The Twitter Discover Tab: For Suggestions That Aren’t Useful Or Entertaining, ‘Customized’ For You

Back in December Twitter unveiled a major redesign of, which not only included a complete overhaul of the user interface, but also a change to the menu navigation, and a brand-new feature: the Discover tab.

Using a fiendishly clever mathematical algorithm developed by the finest of minds, the Discover tab promised to let users “tap into a stream of useful and entertaining information, customized just for you”.

If only that were true. Because, from where I’m sitting, Discover not only isn’t customized, it also isn’t useful and it isn’t entertaining. Instead, it’s The Emperor’s New Clothes of Twitter features – by all accounts, not much more than a randomly-generated list of popular news stories and trending topics, and a waste of everybody’s time.

Twitter expanded on the role the Discover tab was supposed to play in their supporting documentation for the revamp.

When you use Discover, you’ll see results reflecting your interests—based on your current location, what you follow and what’s happening in the world. As you use Twitter more, Discover gets even better at serving up more content just for you.

Whatever you’re curious about, Discover will help you find out more.

Hey, that sounds great! Let’s compare that promise with a screenshot of the contents of the Stories section (which is the first thing you see) of my current Discover tab.

(Apologies – this is a big image.)

What, pray tell, dear Twitter, is customized about this?

Aside from a passing interest in Roger Federer’s win at the Australian Open, there is literally nothing in this list that has any appeal to me whatsoever.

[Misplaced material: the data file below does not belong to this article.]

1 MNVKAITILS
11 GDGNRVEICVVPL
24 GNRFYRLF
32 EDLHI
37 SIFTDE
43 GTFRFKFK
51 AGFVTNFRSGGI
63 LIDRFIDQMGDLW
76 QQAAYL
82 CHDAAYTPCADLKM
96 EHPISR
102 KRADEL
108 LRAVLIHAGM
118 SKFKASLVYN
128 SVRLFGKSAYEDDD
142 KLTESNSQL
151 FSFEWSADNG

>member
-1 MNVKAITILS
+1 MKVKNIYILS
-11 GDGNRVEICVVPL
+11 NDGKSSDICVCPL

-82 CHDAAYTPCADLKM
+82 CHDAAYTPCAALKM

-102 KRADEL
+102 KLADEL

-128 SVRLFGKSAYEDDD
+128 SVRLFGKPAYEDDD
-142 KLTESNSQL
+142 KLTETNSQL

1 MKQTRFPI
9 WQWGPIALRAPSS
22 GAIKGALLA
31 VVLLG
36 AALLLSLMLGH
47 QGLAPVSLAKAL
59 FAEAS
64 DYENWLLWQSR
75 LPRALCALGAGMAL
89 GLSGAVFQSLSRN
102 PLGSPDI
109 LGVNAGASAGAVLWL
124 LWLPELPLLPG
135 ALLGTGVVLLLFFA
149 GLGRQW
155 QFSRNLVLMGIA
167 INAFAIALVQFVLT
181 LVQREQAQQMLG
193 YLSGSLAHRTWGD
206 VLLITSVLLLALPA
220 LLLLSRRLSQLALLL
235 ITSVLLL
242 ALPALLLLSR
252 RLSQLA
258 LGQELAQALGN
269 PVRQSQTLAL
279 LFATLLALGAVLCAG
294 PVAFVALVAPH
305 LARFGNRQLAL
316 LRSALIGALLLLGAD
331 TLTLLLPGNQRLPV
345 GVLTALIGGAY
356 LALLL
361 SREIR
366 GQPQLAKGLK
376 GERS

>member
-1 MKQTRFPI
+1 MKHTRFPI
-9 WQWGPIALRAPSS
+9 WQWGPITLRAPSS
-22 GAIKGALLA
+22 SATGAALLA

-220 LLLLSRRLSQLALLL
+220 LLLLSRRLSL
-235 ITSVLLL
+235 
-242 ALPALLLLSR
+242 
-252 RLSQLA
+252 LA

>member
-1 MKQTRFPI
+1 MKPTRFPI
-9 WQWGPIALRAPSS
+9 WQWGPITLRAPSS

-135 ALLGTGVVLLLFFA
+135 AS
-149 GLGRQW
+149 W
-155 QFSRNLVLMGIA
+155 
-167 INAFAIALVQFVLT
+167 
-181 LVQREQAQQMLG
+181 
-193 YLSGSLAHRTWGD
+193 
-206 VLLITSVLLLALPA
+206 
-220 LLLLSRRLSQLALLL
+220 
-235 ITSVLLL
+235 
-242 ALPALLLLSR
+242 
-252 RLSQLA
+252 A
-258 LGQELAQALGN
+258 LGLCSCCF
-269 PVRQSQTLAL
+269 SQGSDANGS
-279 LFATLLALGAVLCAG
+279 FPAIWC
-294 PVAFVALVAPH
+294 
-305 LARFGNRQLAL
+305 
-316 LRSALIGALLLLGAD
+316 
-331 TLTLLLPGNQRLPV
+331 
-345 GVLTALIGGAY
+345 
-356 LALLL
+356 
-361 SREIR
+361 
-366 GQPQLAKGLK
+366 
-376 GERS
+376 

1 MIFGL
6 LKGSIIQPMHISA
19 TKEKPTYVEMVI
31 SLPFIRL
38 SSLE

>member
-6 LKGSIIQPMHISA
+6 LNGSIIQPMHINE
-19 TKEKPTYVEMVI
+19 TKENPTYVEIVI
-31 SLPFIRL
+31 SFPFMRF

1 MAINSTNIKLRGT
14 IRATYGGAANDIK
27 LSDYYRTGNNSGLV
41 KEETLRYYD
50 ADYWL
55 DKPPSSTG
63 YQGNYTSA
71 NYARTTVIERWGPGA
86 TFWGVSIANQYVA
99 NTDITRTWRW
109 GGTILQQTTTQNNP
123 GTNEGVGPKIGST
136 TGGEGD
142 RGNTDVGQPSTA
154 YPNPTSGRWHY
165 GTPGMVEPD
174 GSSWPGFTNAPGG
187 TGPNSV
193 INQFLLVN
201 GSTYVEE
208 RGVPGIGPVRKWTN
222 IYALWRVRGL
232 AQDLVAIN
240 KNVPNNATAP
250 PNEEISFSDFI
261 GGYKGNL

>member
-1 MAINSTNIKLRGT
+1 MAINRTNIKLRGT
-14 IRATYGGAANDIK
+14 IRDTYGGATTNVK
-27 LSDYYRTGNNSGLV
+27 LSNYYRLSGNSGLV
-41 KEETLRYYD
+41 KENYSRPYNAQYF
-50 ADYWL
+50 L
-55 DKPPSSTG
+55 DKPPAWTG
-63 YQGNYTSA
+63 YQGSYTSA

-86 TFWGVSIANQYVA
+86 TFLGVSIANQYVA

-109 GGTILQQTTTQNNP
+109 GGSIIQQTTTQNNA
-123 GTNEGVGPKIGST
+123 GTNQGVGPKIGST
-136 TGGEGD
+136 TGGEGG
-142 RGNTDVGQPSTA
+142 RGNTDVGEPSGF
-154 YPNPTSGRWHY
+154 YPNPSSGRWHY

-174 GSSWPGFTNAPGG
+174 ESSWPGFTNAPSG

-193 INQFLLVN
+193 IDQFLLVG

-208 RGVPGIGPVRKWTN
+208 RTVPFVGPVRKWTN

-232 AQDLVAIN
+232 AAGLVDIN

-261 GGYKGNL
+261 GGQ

I never participate in trending hashtags. I couldn’t give a monkeys about the Northern Lights or that Julian Assange is hosting a TV show. I don’t know who Andrew Lansley is. I couldn’t care less about a Blink 182 ‘sound off’, nor news about Freddie Mac or Garzón. You may care, but that isn’t the point. This is supposed to be for me.

Bottom line: this information has not been customized for my attention, as I have never shown any interest on Twitter in these subjects. Even the tennis result seems to have been generated independently, as I don’t tweet about tennis.

Evidently, this ‘algorithm’ is all something of a ruse.

Let’s clear something up: this isn’t an attack on knowledge. I’m all for learning something new. But this isn’t the purpose of the Discover tab. It’s supposed to be enlightening me with relevant information – not a bunch of random news items that are currently doing the rounds. If I wanted crowd-sourced news, I’d go to Reddit, where I can at least pick and choose the topics I care about. With the Discover tab, I’m not permitted any direct influence on what I’m supposed to be discovering. But that shouldn’t matter, as it’s supposed to be doing it all for me. I should be getting lots of wonderful goodness courtesy of some all-seeing Twitter algorithm. Automatically. Like science-backed magic.

Instead: I get this. And it’s terrible.

This criticism isn’t just limited to the Stories section of Discover. Activity has always been a terrible idea (and I think Twitter agreed, which is why they effectively buried it), and Who To Follow seems plagued by the same ropey algorithm that is powering Stories. I mean: it’s actually recommending that I follow Martha Stewart.

Of course, we’ve been here before. Twitter’s recommendation algorithms have always been, well, rubbish, with results almost always verging on the side of the ludicrous and indifference. You know, just to be safe. I’m not saying that the mathematics that powers these tools is a walk in the park, but couldn’t it be just a little more accurate? A litter more relevant?